VALPARAISO — In the United States Navy, sailors train so that they can be ready when their nation calls on them. For one local Indiana Navy Recruiter, the call to action came closer to home than usual.
On July 25, Culinary Specialist (Submarine) 1st Class Bobby Weaver was on his way to work at the Valparaiso Navy Recruiting Station when the car in front of him lost control, striking the back of a stationary emergency vehicle and careening off the road into a deep ditch.
“I couldn’t see the car, but I saw a splash come up, so I knew I needed to get down there,” Weaver said. “I went running down to the ditch. By the time I got down to the car, the driver was climbing out of the passenger side window.”
As the car continued to fill with water, Alyssa Jankowski (the driver) of Wanatah, let Weaver know that her 5-year-old and 2-year-old sons were still in the car. Quickly Weaver jumped into action.
“It caught me off guard how deep it was,” Weaver said. “I helped her get the 2-year-old on top of the car, and then I grabbed the 5-year-old. I held on to both of them and then told her to hold on to me, while we swam out.”
After rescuing the children, Weaver placed Jankowski and her sons in his truck to wait for emergency personnel.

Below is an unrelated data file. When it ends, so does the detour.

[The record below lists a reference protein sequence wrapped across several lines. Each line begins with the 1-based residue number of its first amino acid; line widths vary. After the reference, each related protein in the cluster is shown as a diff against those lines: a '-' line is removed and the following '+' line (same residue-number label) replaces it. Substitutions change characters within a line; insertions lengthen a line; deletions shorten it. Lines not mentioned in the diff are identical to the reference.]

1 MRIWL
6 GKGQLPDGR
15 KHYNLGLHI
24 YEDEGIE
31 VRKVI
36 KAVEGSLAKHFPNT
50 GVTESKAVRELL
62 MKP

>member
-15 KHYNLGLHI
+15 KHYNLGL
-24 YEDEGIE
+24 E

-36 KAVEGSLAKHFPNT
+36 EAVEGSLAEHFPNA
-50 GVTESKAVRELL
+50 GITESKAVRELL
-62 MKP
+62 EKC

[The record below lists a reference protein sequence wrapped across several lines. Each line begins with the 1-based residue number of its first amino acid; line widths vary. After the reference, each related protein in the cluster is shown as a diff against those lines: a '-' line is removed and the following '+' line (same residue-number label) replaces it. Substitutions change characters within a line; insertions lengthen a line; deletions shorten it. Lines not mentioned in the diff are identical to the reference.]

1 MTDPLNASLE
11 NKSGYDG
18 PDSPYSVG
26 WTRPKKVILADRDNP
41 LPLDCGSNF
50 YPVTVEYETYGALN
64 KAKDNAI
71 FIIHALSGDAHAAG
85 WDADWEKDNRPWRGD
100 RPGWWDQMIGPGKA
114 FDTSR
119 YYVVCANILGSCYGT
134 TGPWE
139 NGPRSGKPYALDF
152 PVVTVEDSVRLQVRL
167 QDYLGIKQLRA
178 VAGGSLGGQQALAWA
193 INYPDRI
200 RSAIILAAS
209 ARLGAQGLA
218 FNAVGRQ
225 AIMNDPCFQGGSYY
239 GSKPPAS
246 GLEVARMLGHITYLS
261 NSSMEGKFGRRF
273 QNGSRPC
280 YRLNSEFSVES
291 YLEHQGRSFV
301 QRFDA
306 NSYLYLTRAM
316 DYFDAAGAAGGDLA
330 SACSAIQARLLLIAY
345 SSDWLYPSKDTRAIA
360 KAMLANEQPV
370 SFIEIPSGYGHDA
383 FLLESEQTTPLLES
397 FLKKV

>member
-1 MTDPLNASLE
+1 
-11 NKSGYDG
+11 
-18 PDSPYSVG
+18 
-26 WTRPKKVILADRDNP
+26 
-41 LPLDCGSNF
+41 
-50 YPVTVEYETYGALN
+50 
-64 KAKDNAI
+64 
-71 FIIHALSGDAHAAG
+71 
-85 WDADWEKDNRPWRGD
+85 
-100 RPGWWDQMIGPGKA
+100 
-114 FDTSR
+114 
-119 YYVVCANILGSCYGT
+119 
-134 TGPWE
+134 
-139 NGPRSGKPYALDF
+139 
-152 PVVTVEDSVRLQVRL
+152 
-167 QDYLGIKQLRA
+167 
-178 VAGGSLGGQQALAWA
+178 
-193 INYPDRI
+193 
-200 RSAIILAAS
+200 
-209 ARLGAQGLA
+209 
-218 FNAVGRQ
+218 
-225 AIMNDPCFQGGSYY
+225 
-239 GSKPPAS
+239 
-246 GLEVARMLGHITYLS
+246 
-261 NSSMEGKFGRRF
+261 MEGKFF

“I was just thinking that she and the boys were probably in shock,” Weaver said. “I was trying to keep an eye on them and make sure that they were ok.”
Despite what had just occurred, Weaver’s next thought was to get to work.
“I was sopping wet, and had mud and leaves all over me,” Weaver said. “I called my LPO (leading petty officer) and told him what happened. Then I went home, took a shower and put on some PT (physical training) gear, and went to work.
Soon after, the Navy Talent Acquisition Group (NTAG) Great Lakes headquarters about what Weaver had done.
“CSS1 Weaver, in no uncertain terms, is a hero,” NTAG Great Lakes Commanding Officer, Cmdr. Matthew Sass said. “He acted when action was necessary. We are often judged by how we react in a crisis. CSS1 scored a perfect 10.”
Jankowski was relieved when she saw someone coming to help. Despite the chaos of the situation, she couldn’t help but notice that the person wading into the water was wearing a camouflage uniform.
“It helped me a lot to know that he was in the military,” Jankowski said. “I’m really thankful that he was there immediately to help me, and my kids get out of the car safely. He didn’t leave until he knew we were going to be ok. He even called to make sure me and my kids were alright the next days.”
Weaver gives credit to the Navy and all his training as a Sailor when asked about his actions. “Being in the Navy trained me to keep my composure, assess the situation, and do what I thought was necessary to help,” he said.